Frank is the Herman Feshbach Professor of Physics at MIT, where he has been on the faculty since Fall 2000. He has taught courses there ranging from freshman mechanics to advanced seminar series. He currently spends several months each year in Cambridge, and will be giving a workshop course on color perception technology starting in Spring 2018.
Frank is considered one of the world's most eminent theoretical physicists. He is known, among other things, for the discovery of asymptotic freedom, the development of quantum chromodynamics, the invention of axions, and the discovery and exploitation of new forms of quantum statistics (anyons).
When only 21 years old and a graduate student at Princeton University, in work with David Gross he defined the properties of color gluons, which hold atomic nuclei together. He taught at Princeton from 1974–81. During the period 1981–88, he was the Chancellor Robert Huttenback Professor of Physics at the University of California at Santa Barbara, and the first permanent member of the National Science Foundation's Institute for Theoretical Physics.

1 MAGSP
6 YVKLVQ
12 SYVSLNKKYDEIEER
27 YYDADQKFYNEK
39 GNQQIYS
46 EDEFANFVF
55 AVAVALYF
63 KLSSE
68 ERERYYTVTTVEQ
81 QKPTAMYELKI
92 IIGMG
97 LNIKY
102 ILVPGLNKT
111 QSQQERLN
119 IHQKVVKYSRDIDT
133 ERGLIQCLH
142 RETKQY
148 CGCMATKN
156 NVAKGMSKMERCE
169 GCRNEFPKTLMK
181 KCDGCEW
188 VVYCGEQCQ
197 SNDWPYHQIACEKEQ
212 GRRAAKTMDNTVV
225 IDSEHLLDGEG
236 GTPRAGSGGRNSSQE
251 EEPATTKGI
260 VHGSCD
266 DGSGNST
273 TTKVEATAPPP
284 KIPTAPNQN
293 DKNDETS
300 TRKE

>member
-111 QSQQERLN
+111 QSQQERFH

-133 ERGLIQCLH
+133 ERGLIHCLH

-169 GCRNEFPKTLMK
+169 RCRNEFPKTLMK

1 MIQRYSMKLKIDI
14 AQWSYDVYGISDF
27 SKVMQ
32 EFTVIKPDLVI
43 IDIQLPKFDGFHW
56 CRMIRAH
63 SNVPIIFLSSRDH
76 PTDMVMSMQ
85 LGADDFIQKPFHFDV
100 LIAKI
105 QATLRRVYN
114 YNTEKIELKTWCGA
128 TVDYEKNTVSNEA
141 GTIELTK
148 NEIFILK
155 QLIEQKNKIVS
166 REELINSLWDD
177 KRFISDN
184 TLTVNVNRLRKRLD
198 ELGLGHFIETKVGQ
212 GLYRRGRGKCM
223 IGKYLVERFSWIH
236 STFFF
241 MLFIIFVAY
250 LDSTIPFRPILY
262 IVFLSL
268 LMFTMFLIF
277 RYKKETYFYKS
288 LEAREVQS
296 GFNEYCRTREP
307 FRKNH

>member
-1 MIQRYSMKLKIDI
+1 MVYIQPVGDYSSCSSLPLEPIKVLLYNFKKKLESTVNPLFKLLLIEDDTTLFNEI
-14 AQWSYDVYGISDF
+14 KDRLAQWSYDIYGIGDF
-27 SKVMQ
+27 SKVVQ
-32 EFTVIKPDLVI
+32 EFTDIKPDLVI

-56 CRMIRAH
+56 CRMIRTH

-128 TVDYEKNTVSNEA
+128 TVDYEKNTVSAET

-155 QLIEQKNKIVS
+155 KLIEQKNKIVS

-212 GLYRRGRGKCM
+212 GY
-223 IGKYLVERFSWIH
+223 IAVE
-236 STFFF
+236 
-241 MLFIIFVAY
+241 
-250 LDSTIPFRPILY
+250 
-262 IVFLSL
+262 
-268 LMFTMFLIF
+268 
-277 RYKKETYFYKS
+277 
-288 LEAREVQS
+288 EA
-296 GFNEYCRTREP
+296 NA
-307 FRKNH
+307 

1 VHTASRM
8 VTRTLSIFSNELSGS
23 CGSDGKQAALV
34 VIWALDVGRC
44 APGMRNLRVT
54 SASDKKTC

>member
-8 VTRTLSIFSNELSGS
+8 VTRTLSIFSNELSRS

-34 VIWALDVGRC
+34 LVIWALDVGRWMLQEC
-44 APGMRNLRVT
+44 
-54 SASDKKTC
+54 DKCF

In the fall of 2000, he moved from the Institute for Advanced Study, where he was the J.R. Oppenheimer Professor, to the MIT Department of Physics, where he is the Herman Feshbach Professor of Physics. Since 2002, he has been an Adjunct Professor in the Centro de Estudios Científicos of Valdivia, Chile.